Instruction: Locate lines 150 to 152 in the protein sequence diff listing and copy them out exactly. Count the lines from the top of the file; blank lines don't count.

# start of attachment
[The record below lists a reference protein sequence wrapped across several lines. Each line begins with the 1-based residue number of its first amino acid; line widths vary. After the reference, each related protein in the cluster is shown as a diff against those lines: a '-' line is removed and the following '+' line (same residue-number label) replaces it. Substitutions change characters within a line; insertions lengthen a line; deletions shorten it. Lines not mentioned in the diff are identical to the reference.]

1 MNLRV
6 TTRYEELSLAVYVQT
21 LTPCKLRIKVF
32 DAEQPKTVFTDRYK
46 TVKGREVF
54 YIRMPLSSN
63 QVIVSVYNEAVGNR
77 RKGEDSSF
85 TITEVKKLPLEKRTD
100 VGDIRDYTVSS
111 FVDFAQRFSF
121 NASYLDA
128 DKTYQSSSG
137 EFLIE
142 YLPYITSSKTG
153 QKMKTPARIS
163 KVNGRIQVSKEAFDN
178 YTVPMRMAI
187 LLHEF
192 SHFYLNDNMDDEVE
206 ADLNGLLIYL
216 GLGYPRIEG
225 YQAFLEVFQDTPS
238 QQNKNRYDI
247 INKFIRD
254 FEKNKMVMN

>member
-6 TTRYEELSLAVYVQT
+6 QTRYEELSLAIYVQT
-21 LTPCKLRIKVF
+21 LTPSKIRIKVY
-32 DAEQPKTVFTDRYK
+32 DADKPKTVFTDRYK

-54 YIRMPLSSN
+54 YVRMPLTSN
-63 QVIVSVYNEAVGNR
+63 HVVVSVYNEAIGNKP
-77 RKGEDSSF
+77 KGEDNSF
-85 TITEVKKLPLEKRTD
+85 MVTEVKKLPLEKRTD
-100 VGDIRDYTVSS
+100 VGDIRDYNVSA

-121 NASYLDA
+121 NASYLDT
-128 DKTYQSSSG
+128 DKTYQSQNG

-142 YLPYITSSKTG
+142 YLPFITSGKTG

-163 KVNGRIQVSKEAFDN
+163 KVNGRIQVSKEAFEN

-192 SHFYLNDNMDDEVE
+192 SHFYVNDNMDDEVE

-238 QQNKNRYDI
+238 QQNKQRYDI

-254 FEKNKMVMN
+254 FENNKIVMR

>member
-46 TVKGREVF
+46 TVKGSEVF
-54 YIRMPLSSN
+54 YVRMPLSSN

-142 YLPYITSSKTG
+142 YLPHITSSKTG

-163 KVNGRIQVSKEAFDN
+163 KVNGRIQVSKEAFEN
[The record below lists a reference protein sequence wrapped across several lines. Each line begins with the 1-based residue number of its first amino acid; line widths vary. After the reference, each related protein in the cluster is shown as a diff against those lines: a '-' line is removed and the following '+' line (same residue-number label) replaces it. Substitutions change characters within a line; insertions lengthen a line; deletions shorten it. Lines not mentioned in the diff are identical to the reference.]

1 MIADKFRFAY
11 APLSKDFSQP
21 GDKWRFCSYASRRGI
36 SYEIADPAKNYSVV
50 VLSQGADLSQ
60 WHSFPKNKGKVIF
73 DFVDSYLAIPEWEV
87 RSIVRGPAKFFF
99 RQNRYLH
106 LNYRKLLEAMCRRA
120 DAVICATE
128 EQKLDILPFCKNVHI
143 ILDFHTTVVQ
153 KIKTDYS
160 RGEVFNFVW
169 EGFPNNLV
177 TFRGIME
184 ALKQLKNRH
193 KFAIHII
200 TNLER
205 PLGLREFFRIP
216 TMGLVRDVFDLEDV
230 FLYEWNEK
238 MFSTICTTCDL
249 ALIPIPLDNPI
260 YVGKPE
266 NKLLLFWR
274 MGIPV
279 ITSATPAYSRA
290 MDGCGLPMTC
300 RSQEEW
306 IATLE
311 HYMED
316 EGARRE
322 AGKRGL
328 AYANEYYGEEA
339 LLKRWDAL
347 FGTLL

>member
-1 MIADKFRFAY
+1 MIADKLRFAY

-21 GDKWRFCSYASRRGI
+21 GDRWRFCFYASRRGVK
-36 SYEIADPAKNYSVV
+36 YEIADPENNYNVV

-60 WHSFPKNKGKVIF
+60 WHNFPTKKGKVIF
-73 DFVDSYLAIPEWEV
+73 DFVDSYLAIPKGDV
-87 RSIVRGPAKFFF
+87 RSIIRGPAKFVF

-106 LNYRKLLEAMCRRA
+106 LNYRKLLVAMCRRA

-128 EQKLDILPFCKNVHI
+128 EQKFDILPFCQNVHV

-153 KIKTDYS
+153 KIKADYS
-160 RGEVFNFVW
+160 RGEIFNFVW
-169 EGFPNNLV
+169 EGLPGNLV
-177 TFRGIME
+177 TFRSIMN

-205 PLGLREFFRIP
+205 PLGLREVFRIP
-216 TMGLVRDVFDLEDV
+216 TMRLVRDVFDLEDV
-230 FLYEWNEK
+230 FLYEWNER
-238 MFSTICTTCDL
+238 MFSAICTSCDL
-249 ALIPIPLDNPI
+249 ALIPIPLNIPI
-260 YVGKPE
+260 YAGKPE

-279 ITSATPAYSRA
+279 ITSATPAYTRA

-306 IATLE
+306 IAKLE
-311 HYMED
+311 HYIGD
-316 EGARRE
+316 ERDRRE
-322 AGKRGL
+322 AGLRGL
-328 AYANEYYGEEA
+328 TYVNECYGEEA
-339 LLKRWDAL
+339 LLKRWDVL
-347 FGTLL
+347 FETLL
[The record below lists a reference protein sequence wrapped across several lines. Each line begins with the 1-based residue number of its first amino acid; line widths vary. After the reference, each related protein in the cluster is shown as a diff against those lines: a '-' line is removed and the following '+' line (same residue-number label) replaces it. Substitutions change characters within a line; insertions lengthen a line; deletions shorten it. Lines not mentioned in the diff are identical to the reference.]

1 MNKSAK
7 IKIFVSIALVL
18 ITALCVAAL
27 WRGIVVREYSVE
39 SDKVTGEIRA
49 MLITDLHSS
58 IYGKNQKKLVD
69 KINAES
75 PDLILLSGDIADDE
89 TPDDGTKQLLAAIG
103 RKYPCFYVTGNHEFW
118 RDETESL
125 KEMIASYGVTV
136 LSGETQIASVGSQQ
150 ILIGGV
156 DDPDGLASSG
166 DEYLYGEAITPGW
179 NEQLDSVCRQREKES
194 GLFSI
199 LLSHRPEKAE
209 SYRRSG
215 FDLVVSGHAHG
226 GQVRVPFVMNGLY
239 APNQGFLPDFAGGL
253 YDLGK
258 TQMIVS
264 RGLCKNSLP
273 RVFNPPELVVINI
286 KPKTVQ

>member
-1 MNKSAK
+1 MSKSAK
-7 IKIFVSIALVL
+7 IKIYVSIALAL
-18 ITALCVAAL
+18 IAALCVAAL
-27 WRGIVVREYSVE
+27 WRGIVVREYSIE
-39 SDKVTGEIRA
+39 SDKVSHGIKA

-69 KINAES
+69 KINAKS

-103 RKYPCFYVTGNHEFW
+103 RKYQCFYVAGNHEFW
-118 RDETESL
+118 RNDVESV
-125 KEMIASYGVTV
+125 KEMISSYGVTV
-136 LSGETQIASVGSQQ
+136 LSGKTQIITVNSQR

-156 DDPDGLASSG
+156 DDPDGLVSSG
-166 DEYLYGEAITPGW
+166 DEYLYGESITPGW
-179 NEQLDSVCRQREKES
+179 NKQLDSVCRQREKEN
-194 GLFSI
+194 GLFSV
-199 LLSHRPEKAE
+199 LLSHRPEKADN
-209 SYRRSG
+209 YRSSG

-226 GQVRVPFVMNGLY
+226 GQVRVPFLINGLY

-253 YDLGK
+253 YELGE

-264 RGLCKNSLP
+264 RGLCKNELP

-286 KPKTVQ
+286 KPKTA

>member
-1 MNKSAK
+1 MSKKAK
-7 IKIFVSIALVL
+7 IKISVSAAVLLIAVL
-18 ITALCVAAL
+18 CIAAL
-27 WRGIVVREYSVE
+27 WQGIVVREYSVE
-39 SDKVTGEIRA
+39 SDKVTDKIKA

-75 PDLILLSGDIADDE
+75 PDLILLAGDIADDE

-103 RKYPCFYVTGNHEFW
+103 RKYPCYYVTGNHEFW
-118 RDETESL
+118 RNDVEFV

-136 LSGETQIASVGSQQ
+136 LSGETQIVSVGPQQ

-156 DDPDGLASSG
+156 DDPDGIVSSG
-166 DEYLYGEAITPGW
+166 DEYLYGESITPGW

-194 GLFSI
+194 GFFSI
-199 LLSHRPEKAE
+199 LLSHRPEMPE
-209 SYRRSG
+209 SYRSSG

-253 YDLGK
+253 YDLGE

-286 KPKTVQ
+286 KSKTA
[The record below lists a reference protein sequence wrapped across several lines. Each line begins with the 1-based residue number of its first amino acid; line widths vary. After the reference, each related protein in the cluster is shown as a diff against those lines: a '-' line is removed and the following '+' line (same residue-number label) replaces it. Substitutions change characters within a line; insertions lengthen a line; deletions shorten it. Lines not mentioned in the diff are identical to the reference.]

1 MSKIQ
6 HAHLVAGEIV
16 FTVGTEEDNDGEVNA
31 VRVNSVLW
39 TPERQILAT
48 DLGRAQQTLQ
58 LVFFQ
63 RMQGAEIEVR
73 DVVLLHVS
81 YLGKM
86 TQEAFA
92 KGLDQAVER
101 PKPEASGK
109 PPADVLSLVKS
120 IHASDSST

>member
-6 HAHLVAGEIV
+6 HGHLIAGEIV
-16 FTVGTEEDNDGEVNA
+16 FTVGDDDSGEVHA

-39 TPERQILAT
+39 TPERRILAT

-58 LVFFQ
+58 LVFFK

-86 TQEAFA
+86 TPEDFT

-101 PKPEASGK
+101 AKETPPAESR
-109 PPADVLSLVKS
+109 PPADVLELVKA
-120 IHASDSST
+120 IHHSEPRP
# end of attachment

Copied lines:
-316 EGARRE
+316 ERDRRE
-322 AGKRGL